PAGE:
10 Interesting Facts about Ancient Egypt

Compared to today, Egyptians had some similarities and differences to the way we act. Ancient Egyptian food seems to be very similar to the foods we eat today.

However, the way in which Egyptians make their medicines is quite different. Since Egyptians could only use what they had around them, they were very limited in making both medicines and other products like toothpaste.

It seems quite odd to believe the things they used in their toothpaste. Another unusual aspect of Egyptian life was the use of make-up. Make-up could be seen on both humans and other objects.

Egyptians were both creative and unusual in terms of what we see today.

Yet, they were a very progressive society, inventing unique solutions to their problems by trying different methods in order to resolve a conflict. Today, we still use some of these inventions.

1. Egyptians had cures for their ailments

Compared to other ancient civilizations during this time, Egypt seemed to have the best physicians. They seemed to detect and figure out the ailments plaguing Egyptians.

Unlike today, the Egyptian doctors could not just run down to the store for medicine, they had to create their own remedies. One such recipe for treating a stomachache was made by mixing together milk from a cow with some grain and honey.

After thoroughly combining these ingredients, the doctor would cook it. This concoction would then be smoothed over the infected area.

In other words, the doctor would rub this mixture over the victim’s stomach.

Another remedy for treating a headache was for the doctor to combine flour, wood, mint and incense together by crushing them. Then like the stomachache, the doctor would rub it on the patient’s head.

Other ways that Egyptians tried to cure their ailments included praying to the god of health. Prayers were important to Egyptians and they would always pray when a family member or friend was experiencing health problems.

If praying didn’t work, the Egyptians would consult an exorcist who knew some spells to place on the afflicted patient.

2. Both men, women and statues wore make-up

If you look at pictures of Egyptian women like Cleopatra, heavy make-up can be seen on their faces. Therefore, it is believed that they wore make-up during this time.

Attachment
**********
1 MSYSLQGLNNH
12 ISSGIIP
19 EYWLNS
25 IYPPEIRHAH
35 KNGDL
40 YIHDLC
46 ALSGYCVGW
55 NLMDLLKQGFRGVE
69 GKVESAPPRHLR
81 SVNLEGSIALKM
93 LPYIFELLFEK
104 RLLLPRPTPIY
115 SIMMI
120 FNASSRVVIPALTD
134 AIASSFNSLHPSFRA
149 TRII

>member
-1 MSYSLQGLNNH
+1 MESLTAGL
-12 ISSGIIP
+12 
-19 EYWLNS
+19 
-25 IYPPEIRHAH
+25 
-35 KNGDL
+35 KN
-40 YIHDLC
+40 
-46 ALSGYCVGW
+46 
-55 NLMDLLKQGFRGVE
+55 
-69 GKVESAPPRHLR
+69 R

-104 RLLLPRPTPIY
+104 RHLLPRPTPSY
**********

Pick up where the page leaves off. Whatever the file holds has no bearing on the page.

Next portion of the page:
Even though photographs or pictures of famous historical figures may misinterpret the actual look of a person, the people of Egypt were known to wear make-up.

Not only did women wear make-up, but so did men. They would wear eye shadow, red rouge on their cheeks and lots of perfume.

Oddly enough, the Egyptian people would also put make-up on the statues too to show the true look of an Egyptian. Besides wearing make-up for cosmetic reasons, Egyptians also wore make-up for medical and religious reasons.

To make the make-up, Egyptians would crush up certain plants into a powder and then add water. After mixing it together to make a smooth consistency, they would apply it to their face.

3. Egyptians invented the toothbrush and toothpaste

Whenever you brush your teeth, you may thank the Egyptians for inventing the tools and procedures for brushing your teeth.

Egyptians were known for having trouble with their teeth and incurring frequent toothaches. This was brought about by the grain that they grew in the soil to make bread.

With sandy soil, sand was usually found in their bread. The sand and dirt caused problems for their teeth.

Being tired of tooth pain, Egyptians had to think of a way to decrease their likelihood of getting toothaches. Therefore, toothbrush and toothpaste were invented to make their teeth healthier.

Unlike the fluoride and mint flavor in the toothpaste we have now, Egyptian toothpaste was quite different. Ancient Egyptian toothpaste was made with ashes and eggshells that were crushed and ground into a fine powder.

Water was then added to make the paste.  Another element to the toothpaste could be the hooves of animals that would be ground up.

4. Egyptians preserved their leaders as mummies

Even though Egyptians were known for wrapping the deceased bodies of their family members or friends in cloth to preserve the bodies, this process came later.

Other methods were tried first and not all bodies were mummified. Only distinct leaders were embalmed and became mummies.

First, Egyptians dug holes in the sand and would bury them there. When the light weight of the sand did not keep the bodies underground, they realized they had a problem.

Also, animals would dig them up. Then the Egyptians encased the bodies in coffins. That provided some protection.

However, then the Egyptians designed the mummification process. After the person died, his or her body was drained of all fluids.  hen the body was embalmed with another preserving solution.

This allowed the body to remain more lifelike and less decay which became known as embalming. The final part of the process was to wrap the bodies in white cloths in another attempt to preserve the body as much as possible.